The take away from both articles is that trading on the same day each month, be it the last trading day, the eleventh trading day, etc, introduces the risk that the performance results are due, in part, to the day selected to trade. To remove timing luck from a TAA, both articles present the solution that the investor divide their TAA portfolio into equal weights and rebalance each segment on a different day of the month. The assumption is that the rebalancing days are equally spaced apart.
I have decided to take the advice of Water, Corey and other professionals that I have spoken to. I divided my portfolio into four equal segments and, going forward, will adjust the weights of the ETF’s on a weekly basis. Segment 1 which is 25% of my portfolio will be adjusted on the last trading day of week 1 (which was last week in my case). Segment 2 which is 25% of my portfolio will be adjusted on the last trading day of Week 2. Repeat for segments 3 and 4. On the fifth week, the process repeats starting with segment 1.
As for my portfolio, it slipped by 2.54% in March resulting in a year-to-date loss of 3.34%.
Outcomes. When you are a long-only investor and the markets behave like they did in 2017 it is easy to focus on outcomes and tend to allow your mind to diminish the importance of process. When your equity chart increases every month for twelve months straight you have full confidence in your process because the outcomes are so darn favorable.
Then February 2018 hits you. The outcomes that your brain has become accustomed to change dramatically and your focus switches to process. Every day the financial media reminds you that volatility has returned with a vengeance like you haven’t experienced in so long that you forgot what it feels like. This is very unpleasant. Gut-wrenching even. Suddenly there is a voice in your mind screaming that there must be something wildly amiss with your process.
Process. It is far more important than outcome and it is what we, as investors, should be focusing on but why would we when we produced positive returns every single month in 2017. Our investing process must have been sound given how smooth and upward sloping our equity curve was last year.
Doubts. If you have them about your process there is nothing quite like a spike in volatility and a swift drawdown to make you question whether your investing strategy is in dire need of an update. New rules perhaps. Tighter stop losses would have worked so well this month. Buying cheaply priced puts in January now seems like such an obvious move that you should have made.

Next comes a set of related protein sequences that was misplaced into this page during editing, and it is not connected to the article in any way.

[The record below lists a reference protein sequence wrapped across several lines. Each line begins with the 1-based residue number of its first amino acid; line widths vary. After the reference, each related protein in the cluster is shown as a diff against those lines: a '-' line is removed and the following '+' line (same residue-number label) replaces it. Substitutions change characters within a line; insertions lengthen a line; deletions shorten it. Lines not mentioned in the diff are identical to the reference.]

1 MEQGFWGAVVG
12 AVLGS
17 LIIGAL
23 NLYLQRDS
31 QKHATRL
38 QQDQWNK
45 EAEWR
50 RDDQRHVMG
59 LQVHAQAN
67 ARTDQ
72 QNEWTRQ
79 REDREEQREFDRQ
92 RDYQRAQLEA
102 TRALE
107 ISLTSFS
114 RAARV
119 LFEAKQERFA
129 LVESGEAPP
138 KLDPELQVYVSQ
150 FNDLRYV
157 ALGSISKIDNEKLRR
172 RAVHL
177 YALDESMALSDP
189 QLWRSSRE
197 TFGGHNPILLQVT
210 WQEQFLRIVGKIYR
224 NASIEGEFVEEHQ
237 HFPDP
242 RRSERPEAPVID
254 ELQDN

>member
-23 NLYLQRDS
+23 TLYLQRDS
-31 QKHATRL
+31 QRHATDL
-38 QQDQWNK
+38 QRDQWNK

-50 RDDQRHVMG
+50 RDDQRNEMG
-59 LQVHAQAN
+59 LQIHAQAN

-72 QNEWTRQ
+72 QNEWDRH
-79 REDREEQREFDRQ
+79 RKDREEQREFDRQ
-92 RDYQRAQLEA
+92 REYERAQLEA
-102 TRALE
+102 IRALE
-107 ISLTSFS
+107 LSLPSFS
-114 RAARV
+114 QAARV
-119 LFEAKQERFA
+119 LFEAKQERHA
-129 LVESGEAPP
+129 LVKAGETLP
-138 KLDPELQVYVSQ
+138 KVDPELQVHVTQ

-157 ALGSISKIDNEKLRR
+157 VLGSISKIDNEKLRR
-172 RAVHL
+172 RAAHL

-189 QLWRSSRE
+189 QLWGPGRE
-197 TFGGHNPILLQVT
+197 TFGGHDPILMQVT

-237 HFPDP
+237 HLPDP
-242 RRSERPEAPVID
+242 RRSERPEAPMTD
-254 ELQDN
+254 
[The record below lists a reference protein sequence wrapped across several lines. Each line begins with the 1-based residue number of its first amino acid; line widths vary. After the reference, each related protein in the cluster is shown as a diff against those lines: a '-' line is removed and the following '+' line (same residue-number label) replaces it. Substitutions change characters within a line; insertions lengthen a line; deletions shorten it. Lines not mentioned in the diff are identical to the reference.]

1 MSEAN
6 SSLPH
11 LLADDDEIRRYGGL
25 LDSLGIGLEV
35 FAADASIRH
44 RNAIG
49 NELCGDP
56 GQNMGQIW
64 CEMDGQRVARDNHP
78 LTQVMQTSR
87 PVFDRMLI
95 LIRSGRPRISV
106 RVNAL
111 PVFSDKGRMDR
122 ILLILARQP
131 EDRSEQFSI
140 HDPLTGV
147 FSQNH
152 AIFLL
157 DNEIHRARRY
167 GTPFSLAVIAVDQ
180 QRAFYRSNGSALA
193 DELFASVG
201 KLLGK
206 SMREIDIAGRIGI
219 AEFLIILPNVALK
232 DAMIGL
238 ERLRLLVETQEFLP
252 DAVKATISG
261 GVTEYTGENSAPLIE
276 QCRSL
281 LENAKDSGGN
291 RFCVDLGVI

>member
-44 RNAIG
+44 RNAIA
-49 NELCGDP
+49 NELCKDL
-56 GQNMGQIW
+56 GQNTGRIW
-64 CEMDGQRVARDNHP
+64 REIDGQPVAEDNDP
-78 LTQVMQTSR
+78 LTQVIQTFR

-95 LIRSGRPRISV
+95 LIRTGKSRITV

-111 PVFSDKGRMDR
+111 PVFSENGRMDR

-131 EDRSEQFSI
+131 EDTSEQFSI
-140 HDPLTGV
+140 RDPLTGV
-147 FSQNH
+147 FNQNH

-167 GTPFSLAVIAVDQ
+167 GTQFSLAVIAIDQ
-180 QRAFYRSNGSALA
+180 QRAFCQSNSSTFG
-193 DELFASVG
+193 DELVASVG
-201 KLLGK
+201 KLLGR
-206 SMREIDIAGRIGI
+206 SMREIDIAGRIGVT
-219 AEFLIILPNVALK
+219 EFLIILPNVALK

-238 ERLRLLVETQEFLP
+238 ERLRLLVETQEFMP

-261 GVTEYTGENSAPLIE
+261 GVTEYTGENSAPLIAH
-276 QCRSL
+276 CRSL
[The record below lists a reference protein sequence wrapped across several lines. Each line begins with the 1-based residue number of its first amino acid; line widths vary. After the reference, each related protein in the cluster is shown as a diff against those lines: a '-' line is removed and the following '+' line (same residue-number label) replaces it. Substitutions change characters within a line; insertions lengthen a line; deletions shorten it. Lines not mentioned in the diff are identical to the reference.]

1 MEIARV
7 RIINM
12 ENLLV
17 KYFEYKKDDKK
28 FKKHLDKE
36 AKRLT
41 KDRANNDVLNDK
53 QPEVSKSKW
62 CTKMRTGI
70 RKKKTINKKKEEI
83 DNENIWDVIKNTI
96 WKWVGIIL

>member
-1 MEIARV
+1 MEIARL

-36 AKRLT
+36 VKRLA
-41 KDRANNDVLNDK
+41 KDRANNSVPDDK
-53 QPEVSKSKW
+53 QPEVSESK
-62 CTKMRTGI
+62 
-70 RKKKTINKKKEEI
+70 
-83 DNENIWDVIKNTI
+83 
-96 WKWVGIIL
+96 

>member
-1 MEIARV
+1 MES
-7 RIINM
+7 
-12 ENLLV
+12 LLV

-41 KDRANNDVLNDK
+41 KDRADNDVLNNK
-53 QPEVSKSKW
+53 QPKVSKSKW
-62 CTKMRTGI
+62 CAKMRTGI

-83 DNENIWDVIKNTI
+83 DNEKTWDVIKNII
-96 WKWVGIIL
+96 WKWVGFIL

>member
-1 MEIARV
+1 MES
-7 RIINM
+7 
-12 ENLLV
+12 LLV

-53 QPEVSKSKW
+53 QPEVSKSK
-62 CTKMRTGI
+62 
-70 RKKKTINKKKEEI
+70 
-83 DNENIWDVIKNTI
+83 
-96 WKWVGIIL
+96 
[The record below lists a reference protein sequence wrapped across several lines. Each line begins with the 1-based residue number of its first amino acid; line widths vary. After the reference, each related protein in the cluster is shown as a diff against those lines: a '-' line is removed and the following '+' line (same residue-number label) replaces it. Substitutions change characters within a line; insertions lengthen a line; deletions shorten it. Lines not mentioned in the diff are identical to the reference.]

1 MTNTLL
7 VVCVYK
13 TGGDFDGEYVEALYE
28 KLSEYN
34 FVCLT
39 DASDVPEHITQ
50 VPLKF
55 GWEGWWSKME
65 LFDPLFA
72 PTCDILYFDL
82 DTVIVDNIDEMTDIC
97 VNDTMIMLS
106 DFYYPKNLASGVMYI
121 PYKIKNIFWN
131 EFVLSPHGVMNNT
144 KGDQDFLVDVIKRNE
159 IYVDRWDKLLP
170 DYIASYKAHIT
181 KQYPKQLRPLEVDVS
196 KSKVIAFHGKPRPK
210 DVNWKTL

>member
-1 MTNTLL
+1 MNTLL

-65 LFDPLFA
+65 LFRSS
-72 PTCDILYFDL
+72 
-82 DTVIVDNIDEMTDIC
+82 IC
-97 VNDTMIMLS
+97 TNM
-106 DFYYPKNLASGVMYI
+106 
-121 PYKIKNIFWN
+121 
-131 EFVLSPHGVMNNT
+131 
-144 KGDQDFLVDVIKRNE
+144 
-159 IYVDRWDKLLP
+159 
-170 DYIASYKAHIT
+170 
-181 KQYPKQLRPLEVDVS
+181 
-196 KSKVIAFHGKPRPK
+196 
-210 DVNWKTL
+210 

Relax. If you have a sound strategy that has proven itself over time then now should be no different and you must ignore the alarms from the financial media and relax. Now is not a time to jump ship and abandon your strategy. Surely you have read about the gains you would have enjoyed had you bought stocks in Berkshire Hathaway and Apple decades ago and just held. I suspect you also understand that you would have had to endure many drawdowns in excess of 40% between then and now. What we are experiencing lately is child’s play compared to those drawdowns.
My advice is to stay the course (assuming that your course is a systematic investing strategy that suits you and will provide you with returns and drawdowns that are acceptable), don’t pay attention to the alarmist headlines in the media, and if you are in the accumulation phase of your investing plan continue to contribute each month.
Last month felt like one for the record books. Broad equity indices rose without resistance throughout the month as if all was well with the world. The markets fell a little at the very end of January but even with that decline, my tactical asset allocation strategy which uses ETF’s rose 6.69%.
Volatility remains on the low side but did increase and is pushing the limit for me to be prepared to reduce leverage. Currently, I am using 30% leverage and have been doing so for some time. Interest rates are low and volatility, until now, has been low so it has been an opportune occasion to use margin.
It is at times like this when my equity chart moves ever so continuously higher that I remind myself to not confuse a bull market with brains. Conditions have been exceptional for a tactical asset allocation strategy such as mine and I used margin responsibly and it paid off. Let’s keep in mind that we, as investors, should focus on process over outcome. Every month I report the outcome but it is the underlying investing process that is truly important.